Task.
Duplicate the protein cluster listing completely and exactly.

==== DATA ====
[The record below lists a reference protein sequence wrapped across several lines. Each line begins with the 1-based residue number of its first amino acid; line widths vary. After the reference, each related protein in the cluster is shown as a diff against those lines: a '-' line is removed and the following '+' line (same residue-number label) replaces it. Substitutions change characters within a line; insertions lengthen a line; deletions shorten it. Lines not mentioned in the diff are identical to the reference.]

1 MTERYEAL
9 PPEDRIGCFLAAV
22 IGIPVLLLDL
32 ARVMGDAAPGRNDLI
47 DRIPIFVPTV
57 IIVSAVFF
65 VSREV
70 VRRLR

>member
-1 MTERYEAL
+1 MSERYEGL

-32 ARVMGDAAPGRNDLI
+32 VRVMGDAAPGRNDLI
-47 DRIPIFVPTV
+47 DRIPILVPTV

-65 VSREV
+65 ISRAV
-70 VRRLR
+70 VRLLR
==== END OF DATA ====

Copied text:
[The record below lists a reference protein sequence wrapped across several lines. Each line begins with the 1-based residue number of its first amino acid; line widths vary. After the reference, each related protein in the cluster is shown as a diff against those lines: a '-' line is removed and the following '+' line (same residue-number label) replaces it. Substitutions change characters within a line; insertions lengthen a line; deletions shorten it. Lines not mentioned in the diff are identical to the reference.]

1 MTERYEAL
9 PPEDRIGCFLAAV
22 IGIPVLLLDL
32 ARVMGDAAPGRNDLI
47 DRIPIFVPTV
57 IIVSAVFF
65 VSREV
70 VRRLR

>member
-1 MTERYEAL
+1 MSERYEGL

-32 ARVMGDAAPGRNDLI
+32 VRVMGDAAPGRNDLI
-47 DRIPIFVPTV
+47 DRIPILVPTV

-65 VSREV
+65 ISRAV
-70 VRRLR
+70 VRLLR